RAMALLAH, August 29, 2015 (WAFA) – Today, August 29, 2015, marks the 28th anniversary of the assassination of renowned Palestinian cartoonist Naji Al-Ali, who was known for his honesty and dedication to truth he showed in his work.
Born and raised in Ash-Shajara village near Nazareth in 1937, Naji Al-Ali was a victim of the Nakba (catastrophe) which took place in April 1948. He, along with his family, were among the 750,000 Palestinians who were forcefully displaced by Israeli troops from their homes to Ein Al-Hilweh Refugee Camp in south Lebanon, where he started his artistic career during the late 1950s.
He was frequently detained and censored for his political activism and used to draw on the walls of his cells.
Al-Ali was highly influenced by the years he spent in the refugee camp. It was there where he first witnessed the constraints imposed on the Palestinian people. Having realized such constraints, he swore then to immerse himself in politics and serve the Palestinian revolution by all the means at his disposal.
He received trainings as a mechanic in Tripoli, but his first love was always drawing, leading him to take a one-year course at the Lebanese Art Academy. He got married to Widad Saleh Naser from Safuriya village and had four children.
During one of his visits to Ein Al-Hilweh refugee camp, the late Palestinian novelist Ghassan Kanafani, who owned al-Horiya magazine in Lebanon, saw some of Al-Ali’s drawings and encouraged him to continue. Eventually, he published two cartoons in his al-Horiya magazine, issue no. 88, which was published on 25 December 1961.
In 1963 Naji al-ali worked as a journalist in Kuwait, where he first worked as an editor, cartoonist, and a director to Al-Tale‘ah and As-Siyasah weekly magazines. He travelled back to Lebanon, where he worked in As-Safir newspaper.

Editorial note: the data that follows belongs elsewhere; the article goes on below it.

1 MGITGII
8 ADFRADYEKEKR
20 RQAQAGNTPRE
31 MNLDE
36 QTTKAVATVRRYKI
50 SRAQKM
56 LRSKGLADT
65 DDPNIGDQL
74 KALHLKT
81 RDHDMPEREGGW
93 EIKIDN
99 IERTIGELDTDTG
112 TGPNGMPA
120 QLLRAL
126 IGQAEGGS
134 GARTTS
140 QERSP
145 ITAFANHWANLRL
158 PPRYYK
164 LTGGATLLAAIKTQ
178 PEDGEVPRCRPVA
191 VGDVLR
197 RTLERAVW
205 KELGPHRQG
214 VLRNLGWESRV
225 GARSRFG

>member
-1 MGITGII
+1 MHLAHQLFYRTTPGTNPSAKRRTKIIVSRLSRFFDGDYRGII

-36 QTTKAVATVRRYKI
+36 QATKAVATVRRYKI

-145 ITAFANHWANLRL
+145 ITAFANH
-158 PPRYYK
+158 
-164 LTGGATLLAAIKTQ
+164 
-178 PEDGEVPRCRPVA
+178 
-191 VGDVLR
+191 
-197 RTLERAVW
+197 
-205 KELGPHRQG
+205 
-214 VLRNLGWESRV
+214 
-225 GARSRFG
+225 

During the Israeli invasion of Lebanon in 1982, Al-Ali was forced to leave his home again, but this time on ships filled with hundreds of Palestinian fighters. After several years of displacement, he finally settled back in Kuwait, where he found work with the prominent Arab daily, Al-Qabbas. In 1983 he worked in Al Qabas’ branch in London. It was his last move before his death in 1987.
On Wednesday 22 July 1987, Palestinian cartoonist Naji Al-Ali was shot by an unknown gunman outside his office at the Al-Qabas Kuwaiti newspaper in southwest London. After five weeks in a coma on a life support machine at a London hospital, Naji al-Ali passed away on Saturday, August 30, 1987 at the age of 49.
Naji Al-Ali produced over 40,000 illustrative, sarcastic and poignant cartoons, most of which illustrate symbols of the occupation and resistance. His most famous illustrated character is Handala, a bare-foot little boy who turned his back to the world and became an icon of Palestinian resistance. He published three books on his cartoons in 1976, 1983 and 1985 and was working on another book at the time of his death.
When asked about Handala, Al-Ali revealed that the idea came to him when he was working in Kuwait during the early 1960s.
“The child Handala is my signature, everyone asks me about him wherever I go. I gave birth to this child in the Gulf and I presented him to the people. His name is Handala and he has promised the people that he will remain true to himself. I drew him as a child who is not beautiful; his hair is like the hair of a hedgehog that uses his thorns as a weapon.
Handala is not a fat, happy, relaxed, or pampered child, he is barefooted like the refugee camp children, and he is an ‘icon’ that protects me from making mistakes. Even though he is rough, he smells of Amber. His hands are clasped behind his back as a sign of rejection at a time when solutions are presented to us the American way, he said.
Naji al-Ali explained that, Handala was born ten years old and he will always be ten years old,” adding that, “At that age I left my homeland, and when he returns, Handala will still be ten, and then he will start growing up. The laws of nature do not apply to him. He is unique. Things will become normal again when the homeland returns.”
“I presented him to the poor and named him Handala as a symbol of bitterness. At first he was a Palestinian child, but his consciousness developed to have a national and then a global and human horizon. He is a simple yet tough child, and this is why people adopted him and felt that he represents their consciousness,” he further noted.
In 1992 an Arabic motion picture about his life was made. The movie “Naji al-Ali” featuring Egyptian actor Noor El-Sharif gained widespread admiration and respect from around the Arab world.